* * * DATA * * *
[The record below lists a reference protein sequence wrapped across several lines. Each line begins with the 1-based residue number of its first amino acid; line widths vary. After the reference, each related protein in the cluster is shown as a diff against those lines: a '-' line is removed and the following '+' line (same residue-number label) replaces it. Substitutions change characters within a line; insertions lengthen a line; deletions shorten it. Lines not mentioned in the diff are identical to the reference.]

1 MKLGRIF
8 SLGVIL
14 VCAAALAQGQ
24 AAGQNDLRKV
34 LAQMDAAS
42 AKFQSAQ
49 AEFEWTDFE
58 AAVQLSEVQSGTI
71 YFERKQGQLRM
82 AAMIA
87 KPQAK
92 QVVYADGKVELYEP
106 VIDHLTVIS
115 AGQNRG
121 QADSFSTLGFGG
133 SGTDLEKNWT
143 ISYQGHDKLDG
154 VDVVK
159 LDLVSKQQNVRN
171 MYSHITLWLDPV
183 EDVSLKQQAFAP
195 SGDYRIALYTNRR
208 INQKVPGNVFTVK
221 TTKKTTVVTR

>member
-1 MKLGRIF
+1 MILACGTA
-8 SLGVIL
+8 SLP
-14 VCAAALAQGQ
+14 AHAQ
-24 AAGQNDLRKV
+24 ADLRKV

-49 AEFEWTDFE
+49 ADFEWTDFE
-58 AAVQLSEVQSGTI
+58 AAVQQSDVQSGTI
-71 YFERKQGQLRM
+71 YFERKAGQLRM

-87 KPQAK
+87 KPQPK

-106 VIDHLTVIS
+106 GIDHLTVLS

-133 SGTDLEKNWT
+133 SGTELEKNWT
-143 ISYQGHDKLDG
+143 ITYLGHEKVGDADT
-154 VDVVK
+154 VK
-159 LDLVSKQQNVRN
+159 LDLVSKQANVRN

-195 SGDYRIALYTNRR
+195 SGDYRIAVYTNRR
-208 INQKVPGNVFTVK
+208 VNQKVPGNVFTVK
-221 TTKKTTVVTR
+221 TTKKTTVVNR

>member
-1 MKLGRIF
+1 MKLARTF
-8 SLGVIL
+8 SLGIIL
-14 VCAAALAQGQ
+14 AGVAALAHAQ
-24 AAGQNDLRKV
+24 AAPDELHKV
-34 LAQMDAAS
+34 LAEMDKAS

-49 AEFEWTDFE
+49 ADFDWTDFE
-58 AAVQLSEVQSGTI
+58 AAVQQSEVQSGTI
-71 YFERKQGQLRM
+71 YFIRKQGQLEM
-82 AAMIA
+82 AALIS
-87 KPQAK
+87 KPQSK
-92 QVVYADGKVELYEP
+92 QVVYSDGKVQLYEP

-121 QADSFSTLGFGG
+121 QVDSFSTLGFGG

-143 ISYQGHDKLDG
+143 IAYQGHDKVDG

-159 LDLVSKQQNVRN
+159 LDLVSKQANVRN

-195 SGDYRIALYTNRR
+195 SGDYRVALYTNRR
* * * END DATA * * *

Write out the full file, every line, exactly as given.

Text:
[The record below lists a reference protein sequence wrapped across several lines. Each line begins with the 1-based residue number of its first amino acid; line widths vary. After the reference, each related protein in the cluster is shown as a diff against those lines: a '-' line is removed and the following '+' line (same residue-number label) replaces it. Substitutions change characters within a line; insertions lengthen a line; deletions shorten it. Lines not mentioned in the diff are identical to the reference.]

1 MKLGRIF
8 SLGVIL
14 VCAAALAQGQ
24 AAGQNDLRKV
34 LAQMDAAS
42 AKFQSAQ
49 AEFEWTDFE
58 AAVQLSEVQSGTI
71 YFERKQGQLRM
82 AAMIA
87 KPQAK
92 QVVYADGKVELYEP
106 VIDHLTVIS
115 AGQNRG
121 QADSFSTLGFGG
133 SGTDLEKNWT
143 ISYQGHDKLDG
154 VDVVK
159 LDLVSKQQNVRN
171 MYSHITLWLDPV
183 EDVSLKQQAFAP
195 SGDYRIALYTNRR
208 INQKVPGNVFTVK
221 TTKKTTVVTR

>member
-1 MKLGRIF
+1 MILACGTA
-8 SLGVIL
+8 SLP
-14 VCAAALAQGQ
+14 AHAQ
-24 AAGQNDLRKV
+24 ADLRKV

-49 AEFEWTDFE
+49 ADFEWTDFE
-58 AAVQLSEVQSGTI
+58 AAVQQSDVQSGTI
-71 YFERKQGQLRM
+71 YFERKAGQLRM

-87 KPQAK
+87 KPQPK

-106 VIDHLTVIS
+106 GIDHLTVLS

-133 SGTDLEKNWT
+133 SGTELEKNWT
-143 ISYQGHDKLDG
+143 ITYLGHEKVGDADT
-154 VDVVK
+154 VK
-159 LDLVSKQQNVRN
+159 LDLVSKQANVRN

-195 SGDYRIALYTNRR
+195 SGDYRIAVYTNRR
-208 INQKVPGNVFTVK
+208 VNQKVPGNVFTVK
-221 TTKKTTVVTR
+221 TTKKTTVVNR

>member
-1 MKLGRIF
+1 MKLARTF
-8 SLGVIL
+8 SLGIIL
-14 VCAAALAQGQ
+14 AGVAALAHAQ
-24 AAGQNDLRKV
+24 AAPDELHKV
-34 LAQMDAAS
+34 LAEMDKAS

-49 AEFEWTDFE
+49 ADFDWTDFE
-58 AAVQLSEVQSGTI
+58 AAVQQSEVQSGTI
-71 YFERKQGQLRM
+71 YFIRKQGQLEM
-82 AAMIA
+82 AALIS
-87 KPQAK
+87 KPQSK
-92 QVVYADGKVELYEP
+92 QVVYSDGKVQLYEP

-121 QADSFSTLGFGG
+121 QVDSFSTLGFGG

-143 ISYQGHDKLDG
+143 IAYQGHDKVDG

-159 LDLVSKQQNVRN
+159 LDLVSKQANVRN

-195 SGDYRIALYTNRR
+195 SGDYRVALYTNRR